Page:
Nudged in part by rising inflows into balanced advantage funds (BAFs) and also by the healthy returns delivered by the category, LIC Mutual Fund has launched its own BAF.
LIC Balanced Advantage Fund (LBAF) will invest in a mix of equity, debt and money market instruments. It aims to reduce volatility by switching between equity and debt, if one asset becomes too hot to handle.
The performance of LBAF is benchmarked against the LIC MF Hybrid Composite 50:50 Index. The benchmark index is built by giving equal weightage to Nifty 50 and the 10-Year G-Sec Index. The equity portion of the scheme will be managed by Yogesh Patil, while the debt part will be taken care of by Rahul Singh.
Balanced advantage funds, also known as dynamic asset allocation schemes use various tools to ascertain if stocks are attractive. Some rely on valuation tools such as price to earnings and price to book ratios, or a combination of many factors to ascertain how much to invest in stocks and in bonds. LBAF will use its own in-house model to ascertain the equity-debt split. The model uses interest rates, one-year forward price earnings ratio and earnings yield among many factors as its guide.
When interest rates rise, equity markets usually correct. The reverse also holds good. Yogesh Patil, Head-Equity, LIC Mutual Fund says, “The inverse correlation between equity and interest rates is core to our asset allocation model. Forward price to earnings multiple band arrived at using interest rates and earnings yield help to increase allocation to equity when it is attractive, and reduce when it has run up.”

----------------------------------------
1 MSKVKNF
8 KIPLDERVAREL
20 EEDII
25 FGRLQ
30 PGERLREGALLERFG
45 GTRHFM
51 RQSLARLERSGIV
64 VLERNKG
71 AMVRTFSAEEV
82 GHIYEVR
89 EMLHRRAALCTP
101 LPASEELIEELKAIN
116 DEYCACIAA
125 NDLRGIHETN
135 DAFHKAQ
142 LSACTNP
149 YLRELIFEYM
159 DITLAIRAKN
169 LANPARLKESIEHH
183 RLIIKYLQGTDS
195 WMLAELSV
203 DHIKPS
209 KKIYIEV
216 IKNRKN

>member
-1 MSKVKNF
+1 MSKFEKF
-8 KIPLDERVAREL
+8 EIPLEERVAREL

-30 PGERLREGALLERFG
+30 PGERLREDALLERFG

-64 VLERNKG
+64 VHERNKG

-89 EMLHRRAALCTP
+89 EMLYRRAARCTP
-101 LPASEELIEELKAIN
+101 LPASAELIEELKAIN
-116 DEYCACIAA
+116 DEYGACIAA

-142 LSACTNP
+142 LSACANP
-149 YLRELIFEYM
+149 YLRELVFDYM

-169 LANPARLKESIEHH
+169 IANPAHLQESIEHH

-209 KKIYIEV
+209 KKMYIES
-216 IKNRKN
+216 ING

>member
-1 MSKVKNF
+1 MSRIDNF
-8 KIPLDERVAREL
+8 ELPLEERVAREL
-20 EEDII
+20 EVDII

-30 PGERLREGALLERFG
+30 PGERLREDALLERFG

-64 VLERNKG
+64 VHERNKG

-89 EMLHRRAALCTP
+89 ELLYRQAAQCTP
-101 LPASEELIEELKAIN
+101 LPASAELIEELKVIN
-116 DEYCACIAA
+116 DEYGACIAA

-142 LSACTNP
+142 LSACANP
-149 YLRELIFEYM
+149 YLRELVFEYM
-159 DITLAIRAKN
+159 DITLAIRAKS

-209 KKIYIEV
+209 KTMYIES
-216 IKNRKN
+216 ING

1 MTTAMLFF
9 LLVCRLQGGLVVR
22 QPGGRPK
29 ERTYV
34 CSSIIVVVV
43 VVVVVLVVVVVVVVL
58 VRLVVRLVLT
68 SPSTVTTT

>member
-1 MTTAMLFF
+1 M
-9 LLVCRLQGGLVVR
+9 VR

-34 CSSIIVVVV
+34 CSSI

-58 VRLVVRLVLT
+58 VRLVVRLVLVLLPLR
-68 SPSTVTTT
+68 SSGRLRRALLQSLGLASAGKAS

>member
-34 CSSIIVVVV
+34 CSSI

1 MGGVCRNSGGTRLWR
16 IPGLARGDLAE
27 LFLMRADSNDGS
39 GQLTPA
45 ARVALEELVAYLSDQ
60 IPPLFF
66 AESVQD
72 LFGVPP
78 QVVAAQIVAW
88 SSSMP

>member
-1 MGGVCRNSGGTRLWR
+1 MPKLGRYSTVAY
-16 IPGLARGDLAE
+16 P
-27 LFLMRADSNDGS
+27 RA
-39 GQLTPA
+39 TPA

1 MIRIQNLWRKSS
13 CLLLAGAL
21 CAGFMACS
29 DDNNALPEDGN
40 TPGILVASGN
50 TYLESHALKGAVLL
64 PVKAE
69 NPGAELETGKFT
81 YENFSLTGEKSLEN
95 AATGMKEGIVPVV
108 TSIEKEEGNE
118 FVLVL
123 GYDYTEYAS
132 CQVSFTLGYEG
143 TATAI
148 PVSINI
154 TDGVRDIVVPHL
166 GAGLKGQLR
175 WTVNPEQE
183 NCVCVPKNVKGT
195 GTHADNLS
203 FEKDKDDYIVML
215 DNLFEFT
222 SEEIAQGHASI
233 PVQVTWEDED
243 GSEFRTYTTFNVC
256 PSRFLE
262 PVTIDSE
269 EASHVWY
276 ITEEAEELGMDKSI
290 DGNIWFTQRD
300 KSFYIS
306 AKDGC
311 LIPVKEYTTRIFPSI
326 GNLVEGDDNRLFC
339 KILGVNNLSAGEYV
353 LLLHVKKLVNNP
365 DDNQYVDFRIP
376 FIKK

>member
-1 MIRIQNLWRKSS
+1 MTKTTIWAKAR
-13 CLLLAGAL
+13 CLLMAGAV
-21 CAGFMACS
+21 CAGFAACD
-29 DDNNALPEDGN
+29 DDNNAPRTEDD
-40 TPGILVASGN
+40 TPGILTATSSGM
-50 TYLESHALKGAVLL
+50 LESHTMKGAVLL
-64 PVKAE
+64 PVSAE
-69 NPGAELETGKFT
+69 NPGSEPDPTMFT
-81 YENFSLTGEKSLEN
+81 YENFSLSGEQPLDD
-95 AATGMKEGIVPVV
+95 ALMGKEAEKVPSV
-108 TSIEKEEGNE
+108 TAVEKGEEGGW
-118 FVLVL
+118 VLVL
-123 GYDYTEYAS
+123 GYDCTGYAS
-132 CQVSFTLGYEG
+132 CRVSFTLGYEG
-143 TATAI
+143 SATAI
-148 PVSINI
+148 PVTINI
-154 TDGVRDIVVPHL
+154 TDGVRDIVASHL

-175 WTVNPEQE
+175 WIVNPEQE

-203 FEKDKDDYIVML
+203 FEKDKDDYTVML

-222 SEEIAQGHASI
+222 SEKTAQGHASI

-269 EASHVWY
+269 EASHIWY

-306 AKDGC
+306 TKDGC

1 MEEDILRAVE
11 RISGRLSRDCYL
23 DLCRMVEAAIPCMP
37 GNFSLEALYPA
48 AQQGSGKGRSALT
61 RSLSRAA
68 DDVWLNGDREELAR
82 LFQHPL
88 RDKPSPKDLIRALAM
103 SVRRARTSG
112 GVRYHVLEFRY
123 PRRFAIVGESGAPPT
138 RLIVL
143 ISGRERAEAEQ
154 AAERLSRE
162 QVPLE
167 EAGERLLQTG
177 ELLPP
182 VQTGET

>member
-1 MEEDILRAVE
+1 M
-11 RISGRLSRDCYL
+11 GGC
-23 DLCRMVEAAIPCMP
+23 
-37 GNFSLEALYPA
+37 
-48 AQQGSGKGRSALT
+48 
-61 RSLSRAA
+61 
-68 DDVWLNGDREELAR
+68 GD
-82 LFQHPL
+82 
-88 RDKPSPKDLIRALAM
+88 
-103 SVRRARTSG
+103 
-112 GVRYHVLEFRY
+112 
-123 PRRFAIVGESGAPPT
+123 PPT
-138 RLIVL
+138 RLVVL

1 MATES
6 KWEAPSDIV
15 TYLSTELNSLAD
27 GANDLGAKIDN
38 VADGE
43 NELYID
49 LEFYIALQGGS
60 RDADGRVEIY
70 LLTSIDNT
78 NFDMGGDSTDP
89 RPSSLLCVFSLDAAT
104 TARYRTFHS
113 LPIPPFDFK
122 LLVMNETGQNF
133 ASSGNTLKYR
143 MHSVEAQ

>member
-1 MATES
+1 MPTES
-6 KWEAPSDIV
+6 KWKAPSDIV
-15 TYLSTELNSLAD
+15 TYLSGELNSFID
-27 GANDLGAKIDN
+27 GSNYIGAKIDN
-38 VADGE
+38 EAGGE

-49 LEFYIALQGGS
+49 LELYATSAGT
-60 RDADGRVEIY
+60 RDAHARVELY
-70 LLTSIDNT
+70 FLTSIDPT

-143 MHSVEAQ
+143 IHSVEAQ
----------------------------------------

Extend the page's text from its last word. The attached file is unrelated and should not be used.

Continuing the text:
For its equity allocation, LBAF will invest significantly in large-sized companies. On the fixed-income side, the fund will be conservative and stick to high-quality bonds issued by governments, public sector undertaking and AAA-rated private sector corporates.
Like all balanced advantage funds, the scheme will maintain gross exposure to equities, using spot-future arbitrage, at 65 percent even if the net exposure may be less than the threshold. This ensures that the scheme is treated as an equity fund for the purpose of taxation.
“As investors swing between the excitement of the uptrend in the equity market and the fear of high valuations, there is a need to earn better yield on their fresh investments looking for less allocation to equity,” says Ravi Kumar TV, Founder of Gaining Ground Investment Managers. The balanced advantage fund category has given good risk-adjusted returns across market cycles, he adds.
One of the key metrices that the fund would follow is the inverse relationship between stock prices and bond yields, to decide its equity-debt split. There may be periods when the assumption may not hold good and could impact the scheme’s performance. Joydeep Sen, Corporate Trainer-Debt says, “Though the idea of allocating money based on interest rate movements looks interesting, investors need to watch the execution of the strategy and the investment outcomes in the real world.”
Patil explains that “the scheme can take advantage of the sharpest moves in stock markets that may be short-lived. So a flash crash can be used to deploy more money in equity. Also, equity can be sold in a flash up-move.”
However, to avoid over trading, he adds that the asset rebalancing is done only when the recommended allocation changes by at least two percentage points.
What should you do?
Investing in a scheme that allocates money to equities and still aims to contain downside is an attractive idea for investors who are worried about the future course of the stock market. Though the idea of allocating sums to stocks and bonds using a dynamic model without a human bias may be tempting, there are many BAFs in the market that already come with a track record.
The new fund offer will close on November 3, 2021.